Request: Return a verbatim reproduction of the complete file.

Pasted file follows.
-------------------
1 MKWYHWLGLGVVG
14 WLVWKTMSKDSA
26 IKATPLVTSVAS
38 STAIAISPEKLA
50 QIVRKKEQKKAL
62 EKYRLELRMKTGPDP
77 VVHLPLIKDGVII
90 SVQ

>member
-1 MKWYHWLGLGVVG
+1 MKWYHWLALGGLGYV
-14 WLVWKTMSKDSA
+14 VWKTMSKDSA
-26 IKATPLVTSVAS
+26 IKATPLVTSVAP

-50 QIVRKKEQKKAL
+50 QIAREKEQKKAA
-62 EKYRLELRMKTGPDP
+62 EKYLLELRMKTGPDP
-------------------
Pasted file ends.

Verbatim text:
1 MKWYHWLGLGVVG
14 WLVWKTMSKDSA
26 IKATPLVTSVAS
38 STAIAISPEKLA
50 QIVRKKEQKKAL
62 EKYRLELRMKTGPDP
77 VVHLPLIKDGVII
90 SVQ

>member
-1 MKWYHWLGLGVVG
+1 MKWYHWLALGGLGYV
-14 WLVWKTMSKDSA
+14 VWKTMSKDSA
-26 IKATPLVTSVAS
+26 IKATPLVTSVAP

-50 QIVRKKEQKKAL
+50 QIAREKEQKKAA
-62 EKYRLELRMKTGPDP
+62 EKYLLELRMKTGPDP